Fates and Furies
By Lauren Groff
Gillian Flynn skillfully divided Gone Girl into He Said/She Said and produced nothing short of a mega hit. Lauren Groff employs the same technique as skillfully in the service of dissecting an apparently happy marriage. In the case of her Fates and Furies, we view the marriage of Lotto and Mathilde through of eyes of husband Lotto in the first part; in the second part we get Mathilde’s side of the story, recounting many of the events of the first half as she saw and experienced them. Groff succeeds on multiple levels, not the least of which is producing a thoughtful, well-written page turner.
Lotto is something of a god not only to his wife and friends, but to the entire arts community. This is not to say his life is a cakewalk. He struggles for years in near poverty trying to be an actor. Poverty seems imposed upon him by his mother, for he comes from considerable wealth, but she dislikes his choice of wife. It’s not until he discovers his ability to tell stories that he finds fabulous success as an acclaimed playwright. Always by his side, loving him and supporting him, Mathilde encourages him, sticks with him through thick and thin. In the first part of the book, which relates his early life, his sexual prowess, how he meets Mathilde (an electric, surely fictional, moment when he climbs over people at a party to reach her), and, for the most part, a nearly idyllic life with her. You’ll find this section of the book quite lyrical, joyful, and overall nicely done and in keeping with Lotto’s poetic nature.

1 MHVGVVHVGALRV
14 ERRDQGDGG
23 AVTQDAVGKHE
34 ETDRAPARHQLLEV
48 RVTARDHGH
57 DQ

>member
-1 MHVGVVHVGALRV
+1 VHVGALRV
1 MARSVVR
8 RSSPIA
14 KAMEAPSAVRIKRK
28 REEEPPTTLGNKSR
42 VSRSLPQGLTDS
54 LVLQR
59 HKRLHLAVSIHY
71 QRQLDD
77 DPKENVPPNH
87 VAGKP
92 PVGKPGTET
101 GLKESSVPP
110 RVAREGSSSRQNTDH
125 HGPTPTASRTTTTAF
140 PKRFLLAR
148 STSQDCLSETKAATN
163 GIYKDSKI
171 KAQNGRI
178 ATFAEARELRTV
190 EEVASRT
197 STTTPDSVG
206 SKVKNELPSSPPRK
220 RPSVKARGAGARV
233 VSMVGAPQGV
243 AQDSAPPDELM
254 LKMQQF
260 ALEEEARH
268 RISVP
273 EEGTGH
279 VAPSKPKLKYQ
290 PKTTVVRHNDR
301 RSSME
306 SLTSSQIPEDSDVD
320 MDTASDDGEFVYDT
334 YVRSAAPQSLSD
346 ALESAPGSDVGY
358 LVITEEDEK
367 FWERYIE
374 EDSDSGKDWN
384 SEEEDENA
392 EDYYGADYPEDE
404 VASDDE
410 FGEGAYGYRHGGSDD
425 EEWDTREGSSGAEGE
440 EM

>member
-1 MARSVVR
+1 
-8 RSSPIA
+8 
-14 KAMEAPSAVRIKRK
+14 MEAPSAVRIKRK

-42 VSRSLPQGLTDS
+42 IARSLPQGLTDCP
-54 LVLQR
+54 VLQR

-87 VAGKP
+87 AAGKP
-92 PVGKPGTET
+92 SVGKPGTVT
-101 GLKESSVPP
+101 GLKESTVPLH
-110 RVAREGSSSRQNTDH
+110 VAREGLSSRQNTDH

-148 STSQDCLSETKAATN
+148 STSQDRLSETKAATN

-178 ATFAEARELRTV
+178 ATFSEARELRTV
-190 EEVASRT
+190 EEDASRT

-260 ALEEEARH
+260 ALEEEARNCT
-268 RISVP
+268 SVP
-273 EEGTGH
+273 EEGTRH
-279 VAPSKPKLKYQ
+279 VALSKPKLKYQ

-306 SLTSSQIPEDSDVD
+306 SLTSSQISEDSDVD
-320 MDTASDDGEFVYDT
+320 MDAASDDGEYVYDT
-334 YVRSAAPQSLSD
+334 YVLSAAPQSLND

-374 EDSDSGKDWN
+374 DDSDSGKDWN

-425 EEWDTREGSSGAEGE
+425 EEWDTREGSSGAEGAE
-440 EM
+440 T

Tone changes dramatically in the second half, when the furies take over, incarnate in the life and views of Mathilde. The lyrical tone vanishes, the happy moments don’t strike us nearly as delightful as they seemed at first. In fact, through Mathilde’s eyes, we see a different world, one that she had a hand in creating, two examples of which to watch for are how she supported him and how she kept the pair in poverty. Recalling your Greek mythology, you’ll remember that the furies were the embodiment of vengeance. Sufficient to leave it at that, or maybe this quote from Shakespeare (appearing late in the novel) from Coriolanus, Act 4, Scene 2:
“Anger’s my meat; I sup upon myself,
And so shall starve with feeding.” w/c